Health Tips
Is It Ringworm? Signs and Symptoms
Aug 11, 2017 - 9:03:14 AM

They are all cases of ringworm, say dermatologists from the American Academy of Dermatology. However, despite its name, ringworm is a skin infection caused by a fungus, not a worm. It is very common, and your risk increases in hot, humid weather.

"On most areas of the skin, ringworm causes flat, ring-shaped patches to develop," via @AADskin

“On most areas of the skin, ringworm causes flat, ring-shaped patches to develop,” said Melissa Piliang, MD, FAAD, a board-certified dermatologist at the Cleveland Clinic in Ohio. “The patches have a raised, scaly border that snakes its way around the edge like a worm, which is probably how ringworm got its name.”

On people with lighter skin tones, the patches tend to be red or pink, says

Dr. Piliang. On people with skin of color, the patches tend to be brown or gray. They canbe intensely itchy, she says, and they can grow slowly – increasing in size and appearing on more areas of the body.

“Anyone can get ringworm, and it can appear on just about any part of the body,” said Dr. Piliang. “However, ringworm can look different on other parts of the body, which is probably why it goes by different names. On your scalp, groin, nails, the palms of your hands, and the soles of your feet, ringworm lacks the ring-shaped pattern.”

According to the American Academy of Dermatology, your risk of getting ringworm increases if you:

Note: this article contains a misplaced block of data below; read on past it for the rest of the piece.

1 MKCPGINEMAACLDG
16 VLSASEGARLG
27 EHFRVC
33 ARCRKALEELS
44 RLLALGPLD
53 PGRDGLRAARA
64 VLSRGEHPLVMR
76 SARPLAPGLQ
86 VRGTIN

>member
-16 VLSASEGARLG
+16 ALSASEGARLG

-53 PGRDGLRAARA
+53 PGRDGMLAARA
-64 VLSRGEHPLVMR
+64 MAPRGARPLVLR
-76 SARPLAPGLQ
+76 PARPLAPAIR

“Ringworm is very contagious,” said Dr. Piliang. “You can get it by touching an infected person’s skin, petting an infected animal, touching soil infected with ringworm or using an infected object, like a phone, comb or towel.”

If you notice any signs or symptoms of ringworm, Dr. Piliang recommends the following tips:

“Every case of ringworm can be successfully treated, but sometimes it can be stubborn,” said Dr. Piliang. “It’s important to follow your dermatologist’s treatment plan and keep all of your follow-up appointments. If your treatment fails to clear the rash or your infection gets worse, call your dermatologist.”

These tips are demonstrated in “Do I Have Ringworm?”, a video posted to the AAD website and YouTube channel. This video is part of the AAD’s “Video of the Month” series, which offers tips people can use to properly care for their skin, hair and nails. A new video in the series posts to the AAD website and YouTube channel each month.

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